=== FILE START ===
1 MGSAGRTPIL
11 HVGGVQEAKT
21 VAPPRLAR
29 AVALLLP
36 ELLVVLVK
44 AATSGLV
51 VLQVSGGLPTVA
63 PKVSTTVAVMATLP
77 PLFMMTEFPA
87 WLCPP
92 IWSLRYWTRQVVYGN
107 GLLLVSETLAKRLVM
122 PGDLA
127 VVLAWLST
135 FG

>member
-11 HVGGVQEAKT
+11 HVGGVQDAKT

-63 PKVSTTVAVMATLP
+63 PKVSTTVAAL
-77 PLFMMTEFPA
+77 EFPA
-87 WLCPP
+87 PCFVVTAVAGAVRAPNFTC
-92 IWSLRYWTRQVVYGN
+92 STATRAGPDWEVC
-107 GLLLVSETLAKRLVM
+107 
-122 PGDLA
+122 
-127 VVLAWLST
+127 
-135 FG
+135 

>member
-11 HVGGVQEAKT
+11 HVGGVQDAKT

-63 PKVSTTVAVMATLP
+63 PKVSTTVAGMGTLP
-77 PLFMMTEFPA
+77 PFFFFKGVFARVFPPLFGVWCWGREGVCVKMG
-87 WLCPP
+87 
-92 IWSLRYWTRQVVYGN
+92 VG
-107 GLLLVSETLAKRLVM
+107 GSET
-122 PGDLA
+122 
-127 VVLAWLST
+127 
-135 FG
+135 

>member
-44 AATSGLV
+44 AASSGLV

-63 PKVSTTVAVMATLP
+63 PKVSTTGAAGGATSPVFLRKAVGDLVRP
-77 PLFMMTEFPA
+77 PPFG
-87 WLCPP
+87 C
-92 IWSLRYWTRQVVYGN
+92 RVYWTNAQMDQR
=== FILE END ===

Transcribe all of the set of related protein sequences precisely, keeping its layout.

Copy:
1 MGSAGRTPIL
11 HVGGVQEAKT
21 VAPPRLAR
29 AVALLLP
36 ELLVVLVK
44 AATSGLV
51 VLQVSGGLPTVA
63 PKVSTTVAVMATLP
77 PLFMMTEFPA
87 WLCPP
92 IWSLRYWTRQVVYGN
107 GLLLVSETLAKRLVM
122 PGDLA
127 VVLAWLST
135 FG

>member
-11 HVGGVQEAKT
+11 HVGGVQDAKT

-63 PKVSTTVAVMATLP
+63 PKVSTTVAAL
-77 PLFMMTEFPA
+77 EFPA
-87 WLCPP
+87 PCFVVTAVAGAVRAPNFTC
-92 IWSLRYWTRQVVYGN
+92 STATRAGPDWEVC
-107 GLLLVSETLAKRLVM
+107 
-122 PGDLA
+122 
-127 VVLAWLST
+127 
-135 FG
+135 

>member
-11 HVGGVQEAKT
+11 HVGGVQDAKT

-63 PKVSTTVAVMATLP
+63 PKVSTTVAGMGTLP
-77 PLFMMTEFPA
+77 PFFFFKGVFARVFPPLFGVWCWGREGVCVKMG
-87 WLCPP
+87 
-92 IWSLRYWTRQVVYGN
+92 VG
-107 GLLLVSETLAKRLVM
+107 GSET
-122 PGDLA
+122 
-127 VVLAWLST
+127 
-135 FG
+135 

>member
-44 AATSGLV
+44 AASSGLV

-63 PKVSTTVAVMATLP
+63 PKVSTTGAAGGATSPVFLRKAVGDLVRP
-77 PLFMMTEFPA
+77 PPFG
-87 WLCPP
+87 C
-92 IWSLRYWTRQVVYGN
+92 RVYWTNAQMDQR